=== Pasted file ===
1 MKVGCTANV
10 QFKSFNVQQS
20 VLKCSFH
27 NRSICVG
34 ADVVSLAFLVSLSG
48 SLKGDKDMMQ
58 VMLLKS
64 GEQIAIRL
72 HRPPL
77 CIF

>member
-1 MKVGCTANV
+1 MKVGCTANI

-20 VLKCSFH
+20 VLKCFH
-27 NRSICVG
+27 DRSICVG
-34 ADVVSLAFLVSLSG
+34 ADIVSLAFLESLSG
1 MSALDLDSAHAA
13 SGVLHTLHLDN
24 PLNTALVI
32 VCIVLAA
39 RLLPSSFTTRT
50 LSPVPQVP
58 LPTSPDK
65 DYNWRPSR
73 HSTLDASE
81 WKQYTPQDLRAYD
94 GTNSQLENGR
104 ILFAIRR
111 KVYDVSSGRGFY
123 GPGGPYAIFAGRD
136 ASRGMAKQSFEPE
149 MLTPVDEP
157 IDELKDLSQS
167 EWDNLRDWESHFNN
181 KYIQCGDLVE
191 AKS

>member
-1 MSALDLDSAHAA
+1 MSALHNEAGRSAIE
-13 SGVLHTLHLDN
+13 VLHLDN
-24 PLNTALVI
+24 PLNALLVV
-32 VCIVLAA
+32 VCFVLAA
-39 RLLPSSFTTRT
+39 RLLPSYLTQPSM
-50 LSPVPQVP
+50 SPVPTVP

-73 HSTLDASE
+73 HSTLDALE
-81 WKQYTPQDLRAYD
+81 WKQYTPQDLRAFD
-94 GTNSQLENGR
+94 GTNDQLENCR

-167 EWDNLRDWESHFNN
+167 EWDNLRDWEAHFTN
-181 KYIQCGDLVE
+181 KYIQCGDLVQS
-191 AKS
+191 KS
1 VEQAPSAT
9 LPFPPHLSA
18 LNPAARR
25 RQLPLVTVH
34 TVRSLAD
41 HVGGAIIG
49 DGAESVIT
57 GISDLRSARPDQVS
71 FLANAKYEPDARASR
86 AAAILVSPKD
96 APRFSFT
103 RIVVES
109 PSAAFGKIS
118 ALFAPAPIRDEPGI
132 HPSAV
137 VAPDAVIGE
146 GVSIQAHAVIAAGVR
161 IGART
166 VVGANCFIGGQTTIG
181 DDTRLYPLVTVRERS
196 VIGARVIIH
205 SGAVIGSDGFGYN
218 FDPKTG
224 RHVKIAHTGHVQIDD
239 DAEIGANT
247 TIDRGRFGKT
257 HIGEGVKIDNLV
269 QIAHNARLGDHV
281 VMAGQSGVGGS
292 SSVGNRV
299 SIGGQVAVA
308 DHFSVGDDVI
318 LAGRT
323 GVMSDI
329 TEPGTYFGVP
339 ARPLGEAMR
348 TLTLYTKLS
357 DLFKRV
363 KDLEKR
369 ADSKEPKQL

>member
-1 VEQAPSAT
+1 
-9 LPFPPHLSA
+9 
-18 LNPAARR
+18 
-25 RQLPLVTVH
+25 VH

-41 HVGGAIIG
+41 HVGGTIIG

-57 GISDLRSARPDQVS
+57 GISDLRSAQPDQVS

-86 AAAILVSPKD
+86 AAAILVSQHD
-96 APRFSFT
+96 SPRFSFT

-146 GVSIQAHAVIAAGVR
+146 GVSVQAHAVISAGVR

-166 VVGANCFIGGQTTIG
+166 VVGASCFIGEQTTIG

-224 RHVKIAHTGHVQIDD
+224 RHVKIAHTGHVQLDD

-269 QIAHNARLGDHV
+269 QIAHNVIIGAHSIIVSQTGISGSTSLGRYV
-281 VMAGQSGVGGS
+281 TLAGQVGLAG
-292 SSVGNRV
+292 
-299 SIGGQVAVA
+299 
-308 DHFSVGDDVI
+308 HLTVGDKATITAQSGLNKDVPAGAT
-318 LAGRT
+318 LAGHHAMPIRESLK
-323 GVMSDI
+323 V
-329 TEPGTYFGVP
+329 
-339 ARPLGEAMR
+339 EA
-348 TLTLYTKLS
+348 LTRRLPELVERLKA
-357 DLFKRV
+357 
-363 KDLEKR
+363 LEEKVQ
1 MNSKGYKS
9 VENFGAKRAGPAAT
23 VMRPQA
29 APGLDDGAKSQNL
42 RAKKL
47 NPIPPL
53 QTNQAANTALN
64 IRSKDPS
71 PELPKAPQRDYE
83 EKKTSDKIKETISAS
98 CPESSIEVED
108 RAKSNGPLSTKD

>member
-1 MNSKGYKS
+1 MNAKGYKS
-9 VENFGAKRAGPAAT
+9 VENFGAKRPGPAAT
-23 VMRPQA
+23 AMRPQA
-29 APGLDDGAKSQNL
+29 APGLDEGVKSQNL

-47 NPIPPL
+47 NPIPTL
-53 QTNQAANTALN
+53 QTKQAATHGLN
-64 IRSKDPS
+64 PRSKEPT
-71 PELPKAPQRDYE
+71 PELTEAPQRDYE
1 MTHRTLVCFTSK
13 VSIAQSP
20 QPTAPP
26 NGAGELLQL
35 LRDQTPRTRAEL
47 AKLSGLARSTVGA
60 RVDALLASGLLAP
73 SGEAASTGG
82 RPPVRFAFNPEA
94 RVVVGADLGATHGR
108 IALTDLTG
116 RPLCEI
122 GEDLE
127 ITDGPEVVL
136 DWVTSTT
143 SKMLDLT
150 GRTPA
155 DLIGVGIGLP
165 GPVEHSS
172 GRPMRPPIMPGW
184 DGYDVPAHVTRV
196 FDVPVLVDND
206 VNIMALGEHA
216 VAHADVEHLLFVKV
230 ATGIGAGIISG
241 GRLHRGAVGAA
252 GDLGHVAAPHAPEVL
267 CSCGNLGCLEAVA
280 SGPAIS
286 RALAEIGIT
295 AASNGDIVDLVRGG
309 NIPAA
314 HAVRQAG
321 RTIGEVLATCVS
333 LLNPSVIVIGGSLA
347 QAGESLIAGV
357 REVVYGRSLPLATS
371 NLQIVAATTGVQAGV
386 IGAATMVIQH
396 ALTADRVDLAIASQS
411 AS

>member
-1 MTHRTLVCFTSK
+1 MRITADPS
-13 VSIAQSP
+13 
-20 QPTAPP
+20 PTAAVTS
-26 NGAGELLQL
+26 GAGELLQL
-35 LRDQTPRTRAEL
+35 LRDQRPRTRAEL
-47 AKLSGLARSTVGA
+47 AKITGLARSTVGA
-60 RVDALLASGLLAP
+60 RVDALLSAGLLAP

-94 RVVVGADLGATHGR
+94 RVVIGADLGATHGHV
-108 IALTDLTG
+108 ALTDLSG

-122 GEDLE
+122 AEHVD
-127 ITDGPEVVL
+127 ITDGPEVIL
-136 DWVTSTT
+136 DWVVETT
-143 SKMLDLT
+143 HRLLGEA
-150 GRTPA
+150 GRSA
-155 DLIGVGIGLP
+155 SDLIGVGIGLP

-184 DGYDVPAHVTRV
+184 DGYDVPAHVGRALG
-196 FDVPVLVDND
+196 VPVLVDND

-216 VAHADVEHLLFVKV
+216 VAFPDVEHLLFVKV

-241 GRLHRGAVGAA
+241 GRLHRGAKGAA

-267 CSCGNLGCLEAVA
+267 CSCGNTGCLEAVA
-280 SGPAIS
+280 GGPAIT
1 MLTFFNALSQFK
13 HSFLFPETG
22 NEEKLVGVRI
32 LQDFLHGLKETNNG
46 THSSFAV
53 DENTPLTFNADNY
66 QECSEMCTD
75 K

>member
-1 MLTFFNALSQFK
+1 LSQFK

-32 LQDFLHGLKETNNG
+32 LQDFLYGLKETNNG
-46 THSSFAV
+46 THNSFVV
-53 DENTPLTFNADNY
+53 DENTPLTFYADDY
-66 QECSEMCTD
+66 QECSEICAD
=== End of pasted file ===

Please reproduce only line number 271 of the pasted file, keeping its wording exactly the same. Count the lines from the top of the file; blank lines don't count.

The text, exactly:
66 QECSEMCTD